I wish to venture into your private life today. Yes, I want to know something about your closest personal relationship, especially if you are male.
When you arrange to leave your family and go out for an evening, how do you go about it? Do you simply inform your partner or do you enter into a protracted period of negotiation to secure a few hours away from your offspring and other half?
I ask because there’s a phrase I hear people use in such situations and it does my head in. There are a few different variations, but it generally goes like this:
“I have a pass to go out tonight.”
When I say “people” I’m afraid to say I can be very specific. I’m referring to us men. I may be mistaken, but I don’t think I have ever heard a woman say she has a pass to go out and visit friends.
I’m always left feeling slightly baffled as to how the process works between couples that use such language. I have a vision in my head of a 15-page document that has to be completed and submitted, along with two passport photographs, at least 10 days prior to any social engagement.
The details of all people that are going to be present, the destinations visited and transport arrangements are to be confirmed before any pass is issued. On successful completion and checking of all documentation, a visa, or pass, will be issued allowing free passage to the Mermaid’s Elbow pub, Peacock of the Raj curry house, Big Bella’s Lap Dancing Club and finally a journey home at one am in Jimbo’s seven-seater taxi.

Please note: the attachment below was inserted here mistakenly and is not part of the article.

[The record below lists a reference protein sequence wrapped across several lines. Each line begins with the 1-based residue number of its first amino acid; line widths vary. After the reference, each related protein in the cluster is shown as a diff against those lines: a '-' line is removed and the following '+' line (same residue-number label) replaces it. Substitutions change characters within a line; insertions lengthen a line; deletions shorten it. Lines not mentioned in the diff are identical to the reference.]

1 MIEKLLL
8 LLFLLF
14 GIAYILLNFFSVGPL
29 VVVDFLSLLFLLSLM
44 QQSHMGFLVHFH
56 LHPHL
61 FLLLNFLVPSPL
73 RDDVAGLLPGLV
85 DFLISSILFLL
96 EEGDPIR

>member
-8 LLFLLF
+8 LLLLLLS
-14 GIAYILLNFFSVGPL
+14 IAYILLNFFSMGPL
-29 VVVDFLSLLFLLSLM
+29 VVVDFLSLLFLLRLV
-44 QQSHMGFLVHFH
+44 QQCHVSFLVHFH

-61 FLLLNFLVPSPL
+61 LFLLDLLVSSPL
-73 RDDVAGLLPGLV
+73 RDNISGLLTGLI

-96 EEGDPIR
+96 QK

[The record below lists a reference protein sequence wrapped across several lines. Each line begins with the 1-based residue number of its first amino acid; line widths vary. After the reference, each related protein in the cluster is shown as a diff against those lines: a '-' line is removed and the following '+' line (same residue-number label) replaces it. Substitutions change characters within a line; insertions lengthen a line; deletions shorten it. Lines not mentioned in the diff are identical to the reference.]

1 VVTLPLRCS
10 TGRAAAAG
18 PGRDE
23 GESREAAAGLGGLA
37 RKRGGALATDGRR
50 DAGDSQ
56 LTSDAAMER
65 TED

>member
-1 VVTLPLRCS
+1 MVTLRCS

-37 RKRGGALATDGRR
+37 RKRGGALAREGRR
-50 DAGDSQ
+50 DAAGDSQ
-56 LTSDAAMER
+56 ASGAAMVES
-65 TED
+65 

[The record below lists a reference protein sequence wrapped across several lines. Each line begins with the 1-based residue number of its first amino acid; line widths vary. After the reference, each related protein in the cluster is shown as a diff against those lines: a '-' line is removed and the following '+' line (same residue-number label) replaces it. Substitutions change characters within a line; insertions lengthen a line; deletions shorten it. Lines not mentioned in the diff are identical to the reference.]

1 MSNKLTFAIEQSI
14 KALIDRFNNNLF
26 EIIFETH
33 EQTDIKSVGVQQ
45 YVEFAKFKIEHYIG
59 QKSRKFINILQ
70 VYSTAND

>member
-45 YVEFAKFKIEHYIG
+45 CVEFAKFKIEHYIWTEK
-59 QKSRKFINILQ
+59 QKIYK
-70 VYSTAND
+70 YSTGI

The bit about the lap dancing club? Yeah, I made that up. I was simply being facetious for dramatic effect.
Maybe it’s just me, but I just don’t do the ‘pass out’. My wife doesn’t either and if she ever used that phrase, I’d be mortified.
I just find it a bit wrong. It may very well be meant in jest, but to me it suggests a slightly unhealthy relationship where there is a lack of trust.
In this household, we simply consult diaries and politely inform. Well, I say that, with my wife being the one in employment she sometimes goes out with work colleagues and I may get no more than an hour or two’s notice.
Not that it bothers me. Marriage and long term relationships are one, big, long exercise in diplomacy. If Mrs Adams gets to see her friends and work colleagues at short notice then she can hardly complain if I want to socialise from time to time (or, indeed, spend several days in Australia as I did on one occasion).
Issuing each other with passes, however? Even talk about issuing each other with a pass? Absolutely no way. It’ll never happen.